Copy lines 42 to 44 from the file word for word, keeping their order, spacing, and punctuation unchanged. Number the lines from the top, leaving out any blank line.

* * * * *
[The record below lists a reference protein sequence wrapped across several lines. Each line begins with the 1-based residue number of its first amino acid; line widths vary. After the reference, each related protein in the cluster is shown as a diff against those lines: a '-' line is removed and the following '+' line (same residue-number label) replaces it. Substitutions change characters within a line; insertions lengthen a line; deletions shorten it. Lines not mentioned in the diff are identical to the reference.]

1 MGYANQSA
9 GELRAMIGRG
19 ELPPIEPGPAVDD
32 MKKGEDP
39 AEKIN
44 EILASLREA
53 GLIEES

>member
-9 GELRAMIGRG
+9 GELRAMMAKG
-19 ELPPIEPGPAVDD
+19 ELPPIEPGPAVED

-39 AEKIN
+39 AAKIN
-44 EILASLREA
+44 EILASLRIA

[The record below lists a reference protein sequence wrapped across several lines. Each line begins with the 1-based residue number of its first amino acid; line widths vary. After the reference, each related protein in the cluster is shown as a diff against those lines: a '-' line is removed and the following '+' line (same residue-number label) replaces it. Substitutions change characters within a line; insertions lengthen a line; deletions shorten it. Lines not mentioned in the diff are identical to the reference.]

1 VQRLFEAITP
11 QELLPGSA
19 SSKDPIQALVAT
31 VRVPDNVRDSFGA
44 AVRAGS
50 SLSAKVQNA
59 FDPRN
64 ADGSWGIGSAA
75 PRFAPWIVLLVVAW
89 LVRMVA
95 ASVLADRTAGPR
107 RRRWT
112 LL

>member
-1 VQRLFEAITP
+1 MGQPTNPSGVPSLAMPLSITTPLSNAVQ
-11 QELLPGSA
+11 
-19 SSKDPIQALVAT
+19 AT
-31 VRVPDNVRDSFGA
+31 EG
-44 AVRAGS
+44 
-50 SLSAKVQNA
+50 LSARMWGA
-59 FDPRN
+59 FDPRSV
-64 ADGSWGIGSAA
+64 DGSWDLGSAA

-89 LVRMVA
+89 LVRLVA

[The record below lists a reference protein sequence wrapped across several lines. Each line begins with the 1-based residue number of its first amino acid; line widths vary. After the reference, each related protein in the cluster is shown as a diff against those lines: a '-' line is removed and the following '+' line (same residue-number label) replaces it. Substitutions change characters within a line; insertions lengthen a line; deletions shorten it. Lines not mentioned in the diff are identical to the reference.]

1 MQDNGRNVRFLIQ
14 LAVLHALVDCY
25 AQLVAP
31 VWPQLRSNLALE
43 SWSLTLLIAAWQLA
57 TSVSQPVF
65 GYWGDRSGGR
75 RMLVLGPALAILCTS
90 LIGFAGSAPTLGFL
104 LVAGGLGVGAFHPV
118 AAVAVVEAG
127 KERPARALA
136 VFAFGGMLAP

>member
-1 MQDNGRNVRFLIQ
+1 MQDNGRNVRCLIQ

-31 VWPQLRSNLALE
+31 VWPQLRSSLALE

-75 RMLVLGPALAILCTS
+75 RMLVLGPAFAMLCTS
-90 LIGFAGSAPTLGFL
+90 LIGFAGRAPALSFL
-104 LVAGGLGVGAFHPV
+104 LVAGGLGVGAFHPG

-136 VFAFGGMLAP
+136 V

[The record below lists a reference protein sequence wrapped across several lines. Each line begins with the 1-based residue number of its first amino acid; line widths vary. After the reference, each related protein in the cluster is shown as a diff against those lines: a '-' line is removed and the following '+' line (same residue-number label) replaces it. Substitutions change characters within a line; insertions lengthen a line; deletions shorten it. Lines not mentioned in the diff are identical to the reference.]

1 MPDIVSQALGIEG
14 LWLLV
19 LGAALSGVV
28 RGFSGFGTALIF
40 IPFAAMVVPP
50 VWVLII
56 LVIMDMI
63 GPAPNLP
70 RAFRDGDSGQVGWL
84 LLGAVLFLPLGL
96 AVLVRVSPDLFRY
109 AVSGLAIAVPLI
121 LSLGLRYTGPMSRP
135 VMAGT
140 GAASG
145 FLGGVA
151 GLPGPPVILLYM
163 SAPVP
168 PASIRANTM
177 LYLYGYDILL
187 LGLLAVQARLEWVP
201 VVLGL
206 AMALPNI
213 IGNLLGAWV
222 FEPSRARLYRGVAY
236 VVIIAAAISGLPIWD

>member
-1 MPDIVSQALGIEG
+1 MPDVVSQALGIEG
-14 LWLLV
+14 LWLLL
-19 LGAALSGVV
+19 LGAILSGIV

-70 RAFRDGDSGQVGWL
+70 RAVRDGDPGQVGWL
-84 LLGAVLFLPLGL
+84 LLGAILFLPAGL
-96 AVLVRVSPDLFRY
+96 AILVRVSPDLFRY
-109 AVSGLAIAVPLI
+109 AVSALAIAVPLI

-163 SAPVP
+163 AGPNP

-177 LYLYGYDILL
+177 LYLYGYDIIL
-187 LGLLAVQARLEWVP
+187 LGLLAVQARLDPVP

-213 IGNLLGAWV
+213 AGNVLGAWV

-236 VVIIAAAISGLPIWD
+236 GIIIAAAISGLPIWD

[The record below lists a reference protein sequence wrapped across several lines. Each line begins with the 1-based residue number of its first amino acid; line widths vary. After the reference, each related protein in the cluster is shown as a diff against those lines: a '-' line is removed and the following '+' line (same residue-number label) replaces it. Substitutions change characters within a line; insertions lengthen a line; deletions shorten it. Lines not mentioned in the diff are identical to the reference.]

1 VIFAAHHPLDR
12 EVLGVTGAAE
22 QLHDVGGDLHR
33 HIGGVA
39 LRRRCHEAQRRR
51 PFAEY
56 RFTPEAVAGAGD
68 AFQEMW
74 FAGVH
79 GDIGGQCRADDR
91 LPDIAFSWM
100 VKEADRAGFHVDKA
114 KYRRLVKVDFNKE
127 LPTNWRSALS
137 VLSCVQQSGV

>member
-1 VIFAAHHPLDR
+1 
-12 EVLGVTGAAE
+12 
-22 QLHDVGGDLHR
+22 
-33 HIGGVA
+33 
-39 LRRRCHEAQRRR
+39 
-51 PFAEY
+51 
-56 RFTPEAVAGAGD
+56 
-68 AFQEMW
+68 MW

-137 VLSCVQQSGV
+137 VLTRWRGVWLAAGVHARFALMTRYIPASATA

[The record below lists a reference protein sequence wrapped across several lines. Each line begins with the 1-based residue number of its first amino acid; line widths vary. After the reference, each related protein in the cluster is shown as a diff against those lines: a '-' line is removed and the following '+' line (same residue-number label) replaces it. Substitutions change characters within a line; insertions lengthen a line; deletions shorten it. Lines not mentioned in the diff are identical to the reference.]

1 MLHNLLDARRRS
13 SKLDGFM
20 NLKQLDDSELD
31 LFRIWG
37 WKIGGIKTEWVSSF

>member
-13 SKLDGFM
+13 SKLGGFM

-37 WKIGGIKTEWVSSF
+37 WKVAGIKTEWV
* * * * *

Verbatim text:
+44 
-50 SLSAKVQNA
+50 LSARMWGA